More than a dozen people were reported to be trapped in the Belowra Valley, inland in NSW, after fires cut off road access to the area and wrecked homes. There were fears 600 cattle would die within days without emergency feed.

Pippa Biglia told The Sydney Morning Herald her neighbour had been killed. “It burned through his place and in a matter of minutes it was at my mum and dad’s house,” she said. “It came from every direction and there was nothing anyone could do about it.”

In the city of Bairnsdale in East Gippsland, Victoria, donations of clothes, blankets and long-life food were being collected for people who had lost everything. More than 200 homes in East Gippsland have been razed to the ground.

Even with three months of summer to go, the early start to Australia’s summer wildfires has led authorities to rate this season the worst on record and sparked debate about whether Prime Minister Scott Morrison’s conservative government has taken enough action on climate change. Australia is the world’s largest exporter of coal and liquefied natural gas, but Mr Morrison rejected calls last month to downsize Australia’s coal industry.

Up to 500 million mammals, birds and reptiles – including 8,000 koalas – have been killed, say ecologists from Sydney University, prompting fears entire species of animals and plant life may be lost for ever.

More than 300 baby flying foxes have been abandoned by their mothers trying to survive, experts said.

Jenny Packwood, a wildlife rescuer, told the Herald: “Mothers are abandoning babies at two weeks after birth because there is no food for them. Last week we had 300 come in, and we’ve been flat out feeding since then.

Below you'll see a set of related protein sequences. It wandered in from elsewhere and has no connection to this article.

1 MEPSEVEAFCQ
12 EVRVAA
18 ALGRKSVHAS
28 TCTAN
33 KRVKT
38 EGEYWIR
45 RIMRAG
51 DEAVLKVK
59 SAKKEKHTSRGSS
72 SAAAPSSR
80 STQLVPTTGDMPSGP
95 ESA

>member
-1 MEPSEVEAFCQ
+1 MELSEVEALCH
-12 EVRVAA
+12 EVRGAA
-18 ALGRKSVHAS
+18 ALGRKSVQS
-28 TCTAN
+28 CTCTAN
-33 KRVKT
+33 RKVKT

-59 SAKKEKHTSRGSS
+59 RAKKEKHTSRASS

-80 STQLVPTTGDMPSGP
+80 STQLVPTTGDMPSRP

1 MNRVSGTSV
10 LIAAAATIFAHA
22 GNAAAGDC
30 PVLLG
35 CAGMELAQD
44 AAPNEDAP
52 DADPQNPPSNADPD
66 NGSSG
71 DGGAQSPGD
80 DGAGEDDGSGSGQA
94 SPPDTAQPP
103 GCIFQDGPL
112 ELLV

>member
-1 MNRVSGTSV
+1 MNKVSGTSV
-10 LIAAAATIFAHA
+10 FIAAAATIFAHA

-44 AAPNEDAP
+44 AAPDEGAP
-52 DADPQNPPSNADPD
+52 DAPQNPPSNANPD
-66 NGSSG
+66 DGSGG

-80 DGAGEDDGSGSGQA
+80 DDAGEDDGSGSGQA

“I’ve never seen anything like this before – we’re calling it a starvation event.”

Other experts told how the wildfires had obliterated all the small creatures that keep forests alive, leaving species such as bats vulnerable to local extinction.

Koala Crisis wrote on Facebook: “Not one carer KC has spoken to has seen bees, insects, grubs, worms, snails, beetles, millipedes, for months. Nothing struggles through the dustbowls which are now covering millions of hectares in all states.

“There’s no grass for the ’roos, no insects for the birds, the leaves on eucalypts are brittle, ensuring starvation for koalas, gliders, possums, birds, insects.”

The leader of the minor Australian Greens party, Richard Di Natale, has demanded a royal commission, the nation’s highest form of inquiry, on the wildfire crisis.

“If he (Morrison) refuses to do so, we will be moving for a parliamentary commission of inquiry with royal commission-like powers as soon as parliament returns,” Mr Di Natale said in a statement.

A spokesperson for the Australian Government Department of the Environment and Energy said planning was under way to work with scientists, parks authorities, land managers and others to identify recovery priorities and future protection strategies.

“Funding is already in place for koala hospitals and additional funding will be directed towards koala habitats,” he said.

“Mapping is already commencing in some areas of northern NSW to understand fire impacts on koala habitats and determine the most effective options.”

Authorities must wait until the fire-affected areas are declared safe before they can begin to fully assess the impacts, he added.